Lance Brant is looking for counterfeiters who are producing phony $10 and $20 bills; his father's department at the U.N. is likewise interested because counterfeiting "makes bad propaganda." Meanwhile, Bob and gang head to the National Museum to do some research in the Egyptian Room for a big school exam on hieroglyphics. Upon arriving, they find the museum closed because of mummies seen haunting the halls. Ever curious, they find an unsecured entrance and go on in for a look around. As reported in the newspapers, the museum is indeed haunted; mummies as well as knights in armor chase the boys. However, they soon discover that it is just the counterfeiting ring, using mummy costumes and suits of armor to frighten people away from their base of operations. In a major change in tactics, Bob actually telephones Lance to come and pick up the crooks once they have been captured.
Lance Brant once again investigates the unauthorized photography of secret documents, in this case, plans for an atomic pistol at a government experimental factory. He receives a telephone call from Felix Klein, the owner of Klein's Machine Shop, who reports a suspicious order. He's been asked to make a part for a toy pistol, but from impractically heavy and expensive material. Klein is murdered while on the phone with Lance, but not before telling the investigator that his friend George Breslin has gotten a similar order for a different part. Following up on information provided by Breslin, Lance breaks into the Miracle Toy Co. Most crates he examines contain simple squirt guns. In the last crate he checks, however, he finds far heavier guns that burn a hole through cement! He is discovered by enemy agents Turk and Niklos and their beautiful leader Flora, who are planning to ship the deadly weapons to the Reds in Korea, hidden among the look-alike toys. He learns that it was an employee of the government experimental factory, Dr. Mark Wells, who had photographed the plans and given them to Flora, whom he loved madly. Thanks to Lance, the plot is ruined.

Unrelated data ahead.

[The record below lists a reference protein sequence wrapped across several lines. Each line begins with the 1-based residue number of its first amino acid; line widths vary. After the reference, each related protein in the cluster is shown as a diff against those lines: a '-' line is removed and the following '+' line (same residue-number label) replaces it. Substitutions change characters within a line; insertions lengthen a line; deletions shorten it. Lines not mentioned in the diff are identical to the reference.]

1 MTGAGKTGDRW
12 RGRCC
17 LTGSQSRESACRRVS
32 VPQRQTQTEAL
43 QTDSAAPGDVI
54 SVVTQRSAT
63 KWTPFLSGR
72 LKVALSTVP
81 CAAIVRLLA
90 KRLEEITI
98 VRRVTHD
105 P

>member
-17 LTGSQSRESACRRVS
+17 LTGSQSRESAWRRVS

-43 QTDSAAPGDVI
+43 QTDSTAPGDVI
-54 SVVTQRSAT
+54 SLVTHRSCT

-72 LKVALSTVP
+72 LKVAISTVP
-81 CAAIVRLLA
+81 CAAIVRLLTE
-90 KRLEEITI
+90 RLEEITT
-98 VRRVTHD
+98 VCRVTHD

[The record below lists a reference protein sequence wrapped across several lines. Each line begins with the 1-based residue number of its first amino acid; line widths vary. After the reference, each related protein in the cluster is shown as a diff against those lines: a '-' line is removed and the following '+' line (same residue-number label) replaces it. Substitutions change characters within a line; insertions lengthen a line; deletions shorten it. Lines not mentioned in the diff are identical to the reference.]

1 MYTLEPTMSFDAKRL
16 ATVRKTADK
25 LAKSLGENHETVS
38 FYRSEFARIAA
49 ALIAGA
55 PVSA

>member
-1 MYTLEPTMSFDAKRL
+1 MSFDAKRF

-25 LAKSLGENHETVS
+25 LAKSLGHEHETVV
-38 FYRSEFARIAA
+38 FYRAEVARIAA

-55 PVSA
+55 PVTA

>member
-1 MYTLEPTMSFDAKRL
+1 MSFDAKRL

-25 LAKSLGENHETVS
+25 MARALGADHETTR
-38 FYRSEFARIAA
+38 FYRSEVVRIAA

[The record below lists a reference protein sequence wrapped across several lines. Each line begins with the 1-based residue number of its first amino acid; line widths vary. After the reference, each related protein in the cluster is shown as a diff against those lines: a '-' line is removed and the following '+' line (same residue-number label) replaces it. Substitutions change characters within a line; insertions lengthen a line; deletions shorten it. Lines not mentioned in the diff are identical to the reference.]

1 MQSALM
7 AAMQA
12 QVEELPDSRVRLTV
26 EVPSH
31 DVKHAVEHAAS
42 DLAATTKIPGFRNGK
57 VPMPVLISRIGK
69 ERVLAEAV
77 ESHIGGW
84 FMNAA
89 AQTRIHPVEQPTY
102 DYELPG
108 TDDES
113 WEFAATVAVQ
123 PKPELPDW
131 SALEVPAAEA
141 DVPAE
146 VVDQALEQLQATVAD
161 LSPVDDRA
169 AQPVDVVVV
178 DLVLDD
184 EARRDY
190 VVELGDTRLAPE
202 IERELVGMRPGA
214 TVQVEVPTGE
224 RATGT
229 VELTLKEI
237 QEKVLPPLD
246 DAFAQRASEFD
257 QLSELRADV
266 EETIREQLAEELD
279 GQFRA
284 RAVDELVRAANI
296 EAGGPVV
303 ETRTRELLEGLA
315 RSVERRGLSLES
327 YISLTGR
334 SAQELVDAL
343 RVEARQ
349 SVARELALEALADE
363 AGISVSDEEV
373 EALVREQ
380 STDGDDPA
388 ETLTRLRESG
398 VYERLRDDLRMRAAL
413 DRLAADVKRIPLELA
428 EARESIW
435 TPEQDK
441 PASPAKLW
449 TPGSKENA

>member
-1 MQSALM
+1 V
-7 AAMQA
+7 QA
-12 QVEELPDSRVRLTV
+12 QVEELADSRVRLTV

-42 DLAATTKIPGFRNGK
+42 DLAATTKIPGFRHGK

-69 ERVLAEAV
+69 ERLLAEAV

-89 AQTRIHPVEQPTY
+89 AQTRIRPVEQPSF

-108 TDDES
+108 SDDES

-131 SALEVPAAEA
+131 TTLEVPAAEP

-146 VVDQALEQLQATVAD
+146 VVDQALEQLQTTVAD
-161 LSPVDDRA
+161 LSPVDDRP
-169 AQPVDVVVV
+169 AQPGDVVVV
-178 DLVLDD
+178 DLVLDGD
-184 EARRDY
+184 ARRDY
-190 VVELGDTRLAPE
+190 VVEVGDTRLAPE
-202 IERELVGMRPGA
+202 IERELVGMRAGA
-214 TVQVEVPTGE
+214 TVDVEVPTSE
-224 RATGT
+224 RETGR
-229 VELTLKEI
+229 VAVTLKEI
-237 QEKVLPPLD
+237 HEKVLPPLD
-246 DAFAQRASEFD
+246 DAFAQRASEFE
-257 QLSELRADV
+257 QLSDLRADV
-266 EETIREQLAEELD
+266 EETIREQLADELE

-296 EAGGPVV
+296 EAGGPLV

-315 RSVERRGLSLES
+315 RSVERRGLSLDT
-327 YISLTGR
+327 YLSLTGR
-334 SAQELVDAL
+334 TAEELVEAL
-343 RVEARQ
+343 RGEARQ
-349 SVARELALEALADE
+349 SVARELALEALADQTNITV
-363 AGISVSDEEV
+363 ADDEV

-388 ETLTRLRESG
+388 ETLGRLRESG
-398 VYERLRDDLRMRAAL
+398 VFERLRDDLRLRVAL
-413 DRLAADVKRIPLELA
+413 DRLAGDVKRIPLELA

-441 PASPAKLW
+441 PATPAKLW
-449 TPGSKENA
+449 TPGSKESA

As the story opens, the city is gripped by a wave of mysterious bank robberies. The police are stumped, because everyone in the bank dies horribly, but without a mark on them. Lance Brant is assigned to the case by the Intelligence Department; his father's office is also involved. Meanwhile, Bob, the Troubleshooters, and the girls are invited to a party for brilliant but mysterious classmate Roger Carstairs by his doting father, who is concerned about his son's social skills. Mr. Carstairs tells the boys that Roger has "always been a strange boy! And he's been making some new friends, lately...older men...and I don't like their looks! He needs good wholesome friends." When Bob gets a look at one of these new pals, and realizes the man is a member of the criminal gang they battled previously, led by that master of disguise, False Face! Bob and the Troubleshooters confront Roger about his poor choice of friends, and the cold-hearted teen boasts that he is indeed behind the bank robberies. He tells the gang, "I am a super being...A new step up in man's evolution...I have powers you petty mortals never dreamed of!" Feathers adds, "Roger is a mutation, a super-being, with intellectual powers far beyond our present day understanding! ...Roger...has turned his mutant powers toward evil, in a world of people he despises!" Roger's power? He can create images of big swarming insects in people's heads. The sensation of being attacked by these horrible creepy-crawlies is more than the human mind can handle and his victims die of sheer fright. Once a bank is cleared of potential witnesses, he sends in False Face and his gang to grab up the money for him. Roger's father debates killing his obviously evil son, but False Face gets him off the horns of that dilemma by obligingly gunning down the kid before making his escape. Once again, the role of Bob and the Troubleshooters remains unknown to Lance and the authorities.